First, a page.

Cendrine is a creative soul. Besides her books on how to build your social media audiences, she also does photography and has published several books of poetry. Check out her full Author Interview below!
1. List the titles of your published books (include publisher and year published) plus your author website/Facebook page links.
Sortons des chemins battus (2006) - Lulu
And They All Rejoiced! Soul-Stirring Poetry (2006) - Lulu
Short Poetry for Those Who Fear Death (2006) - Lulu
Project: Heartbeats and Elevation (2009) - Lulu
Five Years And Counting. A Journey into the Mind of Soul Poetry (2010) - Lulu
The Little Big eBook on Blogging: 40 Traffic Generation Tips (2012)
The Little Big eBook on Social Media Audiences: Build Yours, Keep It, and Win (2014)
When the Mind Travels: A Poetic Journey into Photography (2015) - Blurb
Life’s Little Things - Les petites choses de la vie (2016) - Blurb
Life’s Little Things: The Quotes (2017) - Blurb
Social Media Slant - http://socialmediaslant.com
Cendrine Marrouat Photography & Books - http://creativeramblings.com
2. When did you start writing your first book? Where did the idea come from? Include the synopsis.
Gosh, it was a long time ago! It was months after the poetry bug had hit me. So, 2005.
Some friends read my poems and encouraged me to put a collection together. I listened and started working on the book. However, in the process, excitement got the better of me and I ended up releasing three collections within a year.
Here is the blurb for my first book, titled And They All Rejoiced! Soul-Stirring Poetry:
“In her first book in English, the author displays thirty-nine poems dealing with topics like love, life, and spirituality.
Her poetry evokes her inner self, and reflects her interest in anything spiritual. People of all faiths can embrace the themes of this work.
Poem after poem, her writing evolves, growing away from worldly concerns. Let yourself be lulled by rhymes and word!”
3. What was the hardest part about writing your first book? What hurdles did you have to overcome?
And They All Rejoiced! Soul-Stirring Poetry was released in 2006. At the time, my level of self-confidence was nowhere near where it is today. So, the book was a good excuse for me to break out of my comfort zone. I had to face my fear of being judged by others.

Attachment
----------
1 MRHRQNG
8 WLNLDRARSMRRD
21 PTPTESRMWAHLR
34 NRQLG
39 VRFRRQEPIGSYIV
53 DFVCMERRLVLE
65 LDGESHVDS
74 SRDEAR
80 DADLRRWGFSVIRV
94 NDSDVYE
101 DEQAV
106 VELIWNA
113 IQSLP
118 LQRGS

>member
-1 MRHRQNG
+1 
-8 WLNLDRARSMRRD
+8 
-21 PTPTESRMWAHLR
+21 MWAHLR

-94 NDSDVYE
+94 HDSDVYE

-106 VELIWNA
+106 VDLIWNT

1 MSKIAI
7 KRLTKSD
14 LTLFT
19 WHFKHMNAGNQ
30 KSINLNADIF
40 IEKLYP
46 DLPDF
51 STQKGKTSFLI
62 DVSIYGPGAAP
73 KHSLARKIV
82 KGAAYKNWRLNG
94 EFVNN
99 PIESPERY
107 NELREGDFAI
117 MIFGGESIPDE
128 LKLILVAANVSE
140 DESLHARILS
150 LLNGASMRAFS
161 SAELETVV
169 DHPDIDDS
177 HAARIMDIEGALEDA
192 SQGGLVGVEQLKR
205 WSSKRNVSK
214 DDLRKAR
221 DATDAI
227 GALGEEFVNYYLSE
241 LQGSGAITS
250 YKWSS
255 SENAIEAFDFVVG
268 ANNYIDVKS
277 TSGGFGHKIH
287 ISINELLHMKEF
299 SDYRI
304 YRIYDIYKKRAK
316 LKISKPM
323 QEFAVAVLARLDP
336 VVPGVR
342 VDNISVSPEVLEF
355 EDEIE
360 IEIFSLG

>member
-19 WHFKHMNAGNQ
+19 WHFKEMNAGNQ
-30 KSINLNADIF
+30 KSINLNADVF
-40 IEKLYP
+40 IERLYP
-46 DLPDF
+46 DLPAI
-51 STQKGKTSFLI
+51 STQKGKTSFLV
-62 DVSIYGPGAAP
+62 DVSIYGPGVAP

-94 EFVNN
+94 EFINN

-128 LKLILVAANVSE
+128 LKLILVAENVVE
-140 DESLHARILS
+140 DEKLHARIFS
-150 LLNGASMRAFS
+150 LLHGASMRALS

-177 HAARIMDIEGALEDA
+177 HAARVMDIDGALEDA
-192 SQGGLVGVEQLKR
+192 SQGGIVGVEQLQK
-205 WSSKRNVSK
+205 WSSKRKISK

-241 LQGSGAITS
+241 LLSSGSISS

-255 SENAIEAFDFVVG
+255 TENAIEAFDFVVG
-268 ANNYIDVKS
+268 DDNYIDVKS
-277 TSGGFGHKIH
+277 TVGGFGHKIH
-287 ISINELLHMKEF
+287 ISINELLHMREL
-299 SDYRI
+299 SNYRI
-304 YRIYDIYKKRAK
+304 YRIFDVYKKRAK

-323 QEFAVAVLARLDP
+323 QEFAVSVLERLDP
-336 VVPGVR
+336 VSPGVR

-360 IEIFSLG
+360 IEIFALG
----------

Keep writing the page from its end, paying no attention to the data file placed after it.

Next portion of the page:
Of course, at the time, I was an unknown author and self-publishing was the laughing stock of the publishing industry. Further, the social media realm was completely different. The opportunities to get exposure and be featured anywhere were rare. And poetry is one of the least sellable art form around.
I remember feeling discouraged more than once.
4. Once your manuscript was finished, what did you do?
Professional proofreaders looked over the manuscript to ensure that typos and grammatical errors were gone. Then, I went to a local printer, who made the book a reality. I had two dozen copies printed.
Months later, I discovered Lulu.com and decided to use the company instead. Things suddenly became much simpler and cheaper for me.
5. What did you expect from the editing process? How was the experience?
As a translator and proofreader at the time, I knew the drill. So, I tried to simplify the work of my editor. Everything went very smoothly as a result.
6. Describe what re-writing involves and how it makes you feel. How is it different than the initial writing?
Sometimes, you get stuck or realize that your initial idea is going nowhere. Re-writing is about looking at your work from another angle and improving it.
I have only had to re-write one book in my career. I do not regret it one bit.
7. Did you have non-editors read your book for feedback (Alpha Readers)? What did you get out of that?
No. My books are always edited before they are sent to advance readers.
8. Who designed your cover? How much input did you have? How important is the cover design?
Two of my books are ebooks. They have professionally designed covers.
As far as my other eight other books are concerned, I designed the covers. But, as a fan of the “crowdsourcing” concept, I always request my audience’s feedback. People love witnessing the journey of an author. They feel closer to them that way.
It is also a way to educate readers about the work involved in making a book. You build trust, which is important.
A cover is the first thing people see. The impact it has on a potential reader is even bigger than a good title.
A great cover is not just appealing. It is also captures the essence of a book.
9. How did you go forward with publishing? Why? How was that experience?
I went the self-publishing way because I work better independently. I know a few very talented people who can assist me with cover design, proofreading and editing. So, it tends to be an organic process.
Honestly, self-publishing is fun. I get to make all the decisions. And as a social media coach and trainer, marketing and promotion are my fortes.
10. How have you marketed your first book?